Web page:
Kevin Avruch Named Dean of the School for Conflict Analysis and Resolution

Posted: September 27, 2013 at 5:00 am, Last Updated: September 30, 2013 at 6:12 am

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By Buzz McClain

Kevin Avruch. Creative Services photo

Kevin Avruch. Creative Services photo

Kevin Avruch has been appointed dean of George Mason University’s School for Conflict Analysis and Resolution (S-CAR).

S-CAR, founded in 1982, develops theory, research and practice that interrupt cycles of violence in trouble spots around the world. Avruch takes the helm of the largest conflict resolution program in the world, with 550 students, including more than 200 undergraduate majors, and a world-class faculty.

Avruch, who has been at George Mason since 1980, is the Henry Hart Rice Professor of Conflict Resolution and a professor of anthropology. He is also senior fellow in the Peace Operations program at Mason’s School of Public Policy.

“Kevin Avruch has a deep involvement with the field of conflict analysis—and with S-CAR—which will allow him to combine perspective with an openness to new opportunities,” says Mason Provost Peter Stearns. “He will have wide support in continuing to move the unit forward.”

“Stepping in as the new dean of S-CAR means taking on leadership of the preeminent academic institution in peace and conflict studies in the world,” Avruch says, crediting the school’s success to his predecessors and colleagues.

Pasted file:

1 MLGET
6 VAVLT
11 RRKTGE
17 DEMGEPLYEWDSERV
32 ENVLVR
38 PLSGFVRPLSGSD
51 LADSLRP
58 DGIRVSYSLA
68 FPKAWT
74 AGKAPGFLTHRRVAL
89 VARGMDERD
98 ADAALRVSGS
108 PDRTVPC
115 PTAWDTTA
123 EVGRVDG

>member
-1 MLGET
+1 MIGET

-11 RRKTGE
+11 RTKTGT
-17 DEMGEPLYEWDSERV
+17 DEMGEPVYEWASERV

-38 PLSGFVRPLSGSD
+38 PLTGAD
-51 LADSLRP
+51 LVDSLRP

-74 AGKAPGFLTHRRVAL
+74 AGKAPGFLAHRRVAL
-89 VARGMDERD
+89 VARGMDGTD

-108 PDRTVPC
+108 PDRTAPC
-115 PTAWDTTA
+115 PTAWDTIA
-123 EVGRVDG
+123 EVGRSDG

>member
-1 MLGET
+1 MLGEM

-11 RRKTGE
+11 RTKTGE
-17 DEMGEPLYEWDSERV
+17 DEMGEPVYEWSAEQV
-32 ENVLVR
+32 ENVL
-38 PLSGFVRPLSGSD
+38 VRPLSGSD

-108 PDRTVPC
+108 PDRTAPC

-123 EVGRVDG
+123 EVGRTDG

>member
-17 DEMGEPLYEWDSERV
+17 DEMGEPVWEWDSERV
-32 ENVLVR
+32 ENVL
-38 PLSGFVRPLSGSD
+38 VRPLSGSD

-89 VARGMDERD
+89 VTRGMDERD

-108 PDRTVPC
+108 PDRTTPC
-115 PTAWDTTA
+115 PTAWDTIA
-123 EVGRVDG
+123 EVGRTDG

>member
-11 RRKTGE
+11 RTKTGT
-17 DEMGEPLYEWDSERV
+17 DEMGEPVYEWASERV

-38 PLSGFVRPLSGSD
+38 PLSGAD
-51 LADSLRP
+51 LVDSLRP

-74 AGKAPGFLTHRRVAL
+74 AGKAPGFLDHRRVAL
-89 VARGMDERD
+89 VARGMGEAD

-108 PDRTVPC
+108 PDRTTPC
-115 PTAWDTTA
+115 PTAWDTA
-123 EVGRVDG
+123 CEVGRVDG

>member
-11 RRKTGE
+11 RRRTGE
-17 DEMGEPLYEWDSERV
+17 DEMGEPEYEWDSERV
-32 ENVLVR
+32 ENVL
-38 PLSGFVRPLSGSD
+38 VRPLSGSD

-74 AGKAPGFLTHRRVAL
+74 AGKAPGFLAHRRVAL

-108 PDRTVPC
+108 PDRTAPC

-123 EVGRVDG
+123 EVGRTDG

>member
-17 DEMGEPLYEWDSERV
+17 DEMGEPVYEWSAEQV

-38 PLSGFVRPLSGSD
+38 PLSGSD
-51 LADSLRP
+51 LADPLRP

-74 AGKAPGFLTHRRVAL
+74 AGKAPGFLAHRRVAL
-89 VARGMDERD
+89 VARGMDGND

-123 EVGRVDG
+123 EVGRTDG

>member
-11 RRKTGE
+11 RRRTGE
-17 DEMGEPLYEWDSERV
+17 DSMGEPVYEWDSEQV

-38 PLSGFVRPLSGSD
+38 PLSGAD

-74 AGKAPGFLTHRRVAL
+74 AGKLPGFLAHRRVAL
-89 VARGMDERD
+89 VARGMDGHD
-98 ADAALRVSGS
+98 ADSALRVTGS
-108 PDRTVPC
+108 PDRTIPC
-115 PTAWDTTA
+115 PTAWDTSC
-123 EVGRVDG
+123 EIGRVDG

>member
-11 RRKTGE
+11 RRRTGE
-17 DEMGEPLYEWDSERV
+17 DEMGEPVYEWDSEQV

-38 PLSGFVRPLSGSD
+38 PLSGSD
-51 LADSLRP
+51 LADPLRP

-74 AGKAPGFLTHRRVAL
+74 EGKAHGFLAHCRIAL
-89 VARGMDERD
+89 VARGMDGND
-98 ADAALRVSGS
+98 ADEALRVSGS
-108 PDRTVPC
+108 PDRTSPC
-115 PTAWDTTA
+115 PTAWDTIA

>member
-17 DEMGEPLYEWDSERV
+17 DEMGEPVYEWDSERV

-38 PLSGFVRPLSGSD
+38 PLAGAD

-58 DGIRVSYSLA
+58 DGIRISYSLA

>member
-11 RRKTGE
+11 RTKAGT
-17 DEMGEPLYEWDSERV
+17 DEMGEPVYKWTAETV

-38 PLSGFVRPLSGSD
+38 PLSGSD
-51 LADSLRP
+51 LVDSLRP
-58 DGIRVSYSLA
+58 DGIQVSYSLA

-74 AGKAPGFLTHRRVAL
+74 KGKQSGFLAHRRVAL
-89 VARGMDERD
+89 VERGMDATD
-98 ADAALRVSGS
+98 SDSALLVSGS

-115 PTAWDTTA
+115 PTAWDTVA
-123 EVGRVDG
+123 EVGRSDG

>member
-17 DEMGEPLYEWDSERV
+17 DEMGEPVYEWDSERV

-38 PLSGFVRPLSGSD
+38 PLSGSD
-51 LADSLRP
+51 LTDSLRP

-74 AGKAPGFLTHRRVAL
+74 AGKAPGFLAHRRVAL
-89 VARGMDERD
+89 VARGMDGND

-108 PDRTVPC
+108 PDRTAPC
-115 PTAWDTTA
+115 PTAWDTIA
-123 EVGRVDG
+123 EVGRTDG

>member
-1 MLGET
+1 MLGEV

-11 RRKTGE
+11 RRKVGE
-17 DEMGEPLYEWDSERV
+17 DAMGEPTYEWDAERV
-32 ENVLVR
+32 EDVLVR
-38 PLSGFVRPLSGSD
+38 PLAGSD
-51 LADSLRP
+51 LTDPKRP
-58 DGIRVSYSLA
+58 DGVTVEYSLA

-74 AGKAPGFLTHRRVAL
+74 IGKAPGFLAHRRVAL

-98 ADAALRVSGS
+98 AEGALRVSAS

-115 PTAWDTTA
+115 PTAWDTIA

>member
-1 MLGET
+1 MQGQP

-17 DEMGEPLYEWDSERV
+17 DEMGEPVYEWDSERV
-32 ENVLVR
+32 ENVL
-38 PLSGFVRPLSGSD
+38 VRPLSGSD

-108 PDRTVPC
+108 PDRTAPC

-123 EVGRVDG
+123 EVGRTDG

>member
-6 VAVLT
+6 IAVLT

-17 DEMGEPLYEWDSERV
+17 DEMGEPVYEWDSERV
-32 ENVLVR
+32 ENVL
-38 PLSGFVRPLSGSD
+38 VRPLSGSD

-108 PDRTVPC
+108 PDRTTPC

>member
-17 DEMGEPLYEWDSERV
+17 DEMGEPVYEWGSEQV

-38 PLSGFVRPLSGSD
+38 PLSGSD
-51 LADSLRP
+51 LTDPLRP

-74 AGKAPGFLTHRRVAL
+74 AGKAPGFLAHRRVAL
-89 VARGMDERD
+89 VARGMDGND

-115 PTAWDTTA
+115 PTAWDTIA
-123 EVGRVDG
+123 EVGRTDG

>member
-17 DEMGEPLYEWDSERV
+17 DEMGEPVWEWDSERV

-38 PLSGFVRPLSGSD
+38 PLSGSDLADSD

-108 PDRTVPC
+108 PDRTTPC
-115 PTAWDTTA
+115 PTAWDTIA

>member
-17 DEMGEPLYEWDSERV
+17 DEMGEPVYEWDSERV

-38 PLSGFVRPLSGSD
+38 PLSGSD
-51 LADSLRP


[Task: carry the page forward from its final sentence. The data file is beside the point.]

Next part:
“Our doctoral students have gone on to establish or staff other academic programs in our field around the world, and along with our master’s graduates—and now our undergraduates—have worked in and for positive social change around the world in a wide variety of public and private settings, governmental and nongovernmental organizations.”

Avruch anticipates a dynamic future for the school.

“Innovation in teaching, scholarship and practice is how we continue to remain relevant and critically engaged as our field responds to a turbulent, often violent, world,” he says. “We must nurture our faculty’s growth and development, reach out especially to students from conflict-ridden areas, and regard our broader connection to the university as, among other things, enhancing the larger community’s commitment to engaged and effective social entrepreneurship.”

Avruch has published more than 65 articles and essays and is author or editor of seven books, including “Critical Essays on Israeli Society, Religion, and Government” (1997); “Culture and Conflict Resolution” (1998); “Information Campaigns for Peace Operations” (2000); “Context and Pretext in Conflict Resolution: Culture, Identity, Power and Practice” (2012); and “Conflict Resolution and Human Needs: Linking Theory and Practice” (2013, with C.R. Mitchell).

His other writings include articles and essays on culture theory and conflict analysis and resolution, theorizing power and practice, third-party processes, cross-cultural negotiation, nationalist and ethno-religious social movements, human rights, and politics and society in contemporary Israel. He has also lectured widely in the United States and abroad.

Write to Buzz McClain at bmcclai2@gmu.edu

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